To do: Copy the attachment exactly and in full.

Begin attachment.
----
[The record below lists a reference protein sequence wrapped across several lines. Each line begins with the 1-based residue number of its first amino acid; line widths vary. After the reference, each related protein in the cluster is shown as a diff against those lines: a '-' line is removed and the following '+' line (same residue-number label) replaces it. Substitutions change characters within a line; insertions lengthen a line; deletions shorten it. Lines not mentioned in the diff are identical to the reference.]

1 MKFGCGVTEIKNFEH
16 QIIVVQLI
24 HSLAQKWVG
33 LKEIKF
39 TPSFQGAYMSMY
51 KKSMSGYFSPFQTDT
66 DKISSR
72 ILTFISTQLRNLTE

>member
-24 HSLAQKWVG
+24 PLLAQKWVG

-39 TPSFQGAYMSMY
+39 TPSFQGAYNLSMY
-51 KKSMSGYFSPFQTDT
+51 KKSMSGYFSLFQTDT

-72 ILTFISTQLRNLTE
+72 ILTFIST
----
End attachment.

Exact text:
[The record below lists a reference protein sequence wrapped across several lines. Each line begins with the 1-based residue number of its first amino acid; line widths vary. After the reference, each related protein in the cluster is shown as a diff against those lines: a '-' line is removed and the following '+' line (same residue-number label) replaces it. Substitutions change characters within a line; insertions lengthen a line; deletions shorten it. Lines not mentioned in the diff are identical to the reference.]

1 MKFGCGVTEIKNFEH
16 QIIVVQLI
24 HSLAQKWVG
33 LKEIKF
39 TPSFQGAYMSMY
51 KKSMSGYFSPFQTDT
66 DKISSR
72 ILTFISTQLRNLTE

>member
-24 HSLAQKWVG
+24 PLLAQKWVG

-39 TPSFQGAYMSMY
+39 TPSFQGAYNLSMY
-51 KKSMSGYFSPFQTDT
+51 KKSMSGYFSLFQTDT

-72 ILTFISTQLRNLTE
+72 ILTFIST